Three New Exhibits Open


The Museum of Florida Art has opened three new exhibits. Two of the exhibits will remain on display through Sunday, October 30. Habits and Habitat which is on loan from the Gulf Coast Museum of Art Collection and the St. Petersburg College Foundation will close 10 weeks earlier on Sunday, August 21. All three of the exhibitions are sponsored by the Beck Family Foundation and The Jaffe Family Foundation.


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This exhibition in the Chris Harris Gallery on the lower floor gives gallery-goers an opportunity to participate in a “Mix and Match” experience by arranging and re-arranging a unique system of Modular Art Panels (MAPs). The MAPs incorporate various types of imagery and media, such as digital photography, acrylic painting and silkscreen. Members of the public are encouraged to play with themes, shapes, colors and patterns as they recreate the look of the show. The possibilities of ever-changing diptychs, triptychs and polytychs will be multiplied throughout the months that the exhibition is on display.

John Wilton, a retired professor of digital media at Daytona State College, is well known for his multi-media works, digital photography and video. His paintings, often free-association collages of personal impressions and cultural icons, mimic the barrage of popular images we encounter in our multi-media age. Wilton’s current work aims to involve the viewers in the creative process, by mixing and matching elements in ways that seem right to them. Unlike “traditional” art, there is no “right way” to recreate each piece or grouping. The show will be a free-association experience, intended as an affirmation of life and art.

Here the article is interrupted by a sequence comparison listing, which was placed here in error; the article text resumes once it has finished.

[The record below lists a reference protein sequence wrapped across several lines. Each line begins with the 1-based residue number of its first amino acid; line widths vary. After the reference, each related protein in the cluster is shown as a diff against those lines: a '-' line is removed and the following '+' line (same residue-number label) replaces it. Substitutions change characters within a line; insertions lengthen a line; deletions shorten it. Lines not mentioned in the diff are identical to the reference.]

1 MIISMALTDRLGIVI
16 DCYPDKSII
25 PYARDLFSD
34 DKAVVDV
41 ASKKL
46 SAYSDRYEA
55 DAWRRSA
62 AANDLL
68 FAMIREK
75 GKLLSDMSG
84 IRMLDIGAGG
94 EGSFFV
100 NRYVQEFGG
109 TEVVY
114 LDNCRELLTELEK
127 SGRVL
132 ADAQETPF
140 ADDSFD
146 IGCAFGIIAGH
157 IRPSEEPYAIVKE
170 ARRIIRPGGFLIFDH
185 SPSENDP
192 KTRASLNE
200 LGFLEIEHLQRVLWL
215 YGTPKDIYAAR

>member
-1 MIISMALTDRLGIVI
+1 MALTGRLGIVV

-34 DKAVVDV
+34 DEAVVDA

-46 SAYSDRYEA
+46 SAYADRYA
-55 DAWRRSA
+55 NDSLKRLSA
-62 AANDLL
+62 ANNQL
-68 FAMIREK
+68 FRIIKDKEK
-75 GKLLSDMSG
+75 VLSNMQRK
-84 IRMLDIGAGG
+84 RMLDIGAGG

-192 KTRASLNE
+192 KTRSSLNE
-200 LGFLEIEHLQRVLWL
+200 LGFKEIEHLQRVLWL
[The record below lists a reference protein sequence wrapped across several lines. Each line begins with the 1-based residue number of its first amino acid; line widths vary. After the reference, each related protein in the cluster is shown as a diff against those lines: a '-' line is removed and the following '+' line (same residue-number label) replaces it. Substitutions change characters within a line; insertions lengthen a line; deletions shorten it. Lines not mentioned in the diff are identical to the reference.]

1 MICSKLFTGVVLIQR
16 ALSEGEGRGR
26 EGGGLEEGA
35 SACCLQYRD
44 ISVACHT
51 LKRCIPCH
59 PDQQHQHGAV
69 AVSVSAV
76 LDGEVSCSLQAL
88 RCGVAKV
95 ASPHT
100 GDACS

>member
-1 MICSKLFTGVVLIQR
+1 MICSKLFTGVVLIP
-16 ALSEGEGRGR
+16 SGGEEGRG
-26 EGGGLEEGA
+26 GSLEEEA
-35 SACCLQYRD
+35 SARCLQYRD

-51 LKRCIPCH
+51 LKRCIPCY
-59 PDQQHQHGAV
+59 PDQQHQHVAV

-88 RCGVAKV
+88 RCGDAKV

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Watchdog, Mixed Media/Ceramic by Mary Engle, 1995

This presentation of the Gulf Coast Museum of Art Collection and St. Petersburg College Foundation will show, through an artist’s hands, how ordinary objects are used as a metaphor for everyday life and are often given great importance through choice of medium or the way the art is executed. The exhibit will be located in the Main Gallery on the lower level through Sunday, August 21 only.

Daily life, as seen through the artist’s eyes, becomes a very personal and common theme as artists often paint what they know. There is a comfort level in using ordinary objects that are within immediate reach or people with whom they interact on a daily basis as their subject. Common objects, such as a shirt and tie or a missing shoe, are small details of our personal lives that are not usually given a second thought. Whether it is finding humor in the corporate workplace or discovering the beauty in colorful fruit, the viewer is forced to stop and look at the ordinary and relate to the art on a personal level.

OFF THE PAGE : Florida Book Art

Blindspin, Mixed Media/ Ink Jet Prints by Andrew Binder, 2011

The exhibition is curated by Leslie Madigan and will be on display in the Dorothy Johnson Gallery on the upper floor. It features eight Florida book artists reconfiguring the traditional book into unique works of art, challenging the viewer’s idea of what books are. The exhibition poses the question: What is an artist book? Is it a literary, sculptural, paper or mixed media work of art?

Off the Page will be curated and organized to allow audience exploration of the issues facing contemporary book artists. All of the works will be selected based on their narrative ability to communicate a story or tradition drawn from southern influence and will offer the public a comprehensive view of contemporary book making.

The included work will be one of a kind with a small selection of limited edition books using letterpress, offset print, digital and inkjet processes.  A library environment with tables and chairs will be installed in one section of the gallery to provide the viewer with a quiet area for intimate observation. This is in contrast to the other spaces filled with books on shelves, wall pieces, and freestanding sculptural book forms.

The eight Florida book artists participating in this exhibit are Robert Beck-Winter Park, Andrew Binder-Fort Lauderdale, Linda Broadfoot-Atlantic Beach, Martin Casuso-Miami, Larry Cooper-Sanford, Ke Francis- Orlando, Anthony Rice-Sarasota and Tennille Davis Shuster-Oakland Park. The exhibition will be accompanied by a 36-page catalogue, produced by the Museum of Florida Art and indicative of the exhibition’s view of contemporary book making.  The catalogue will be available for purchase at the museum gift shop.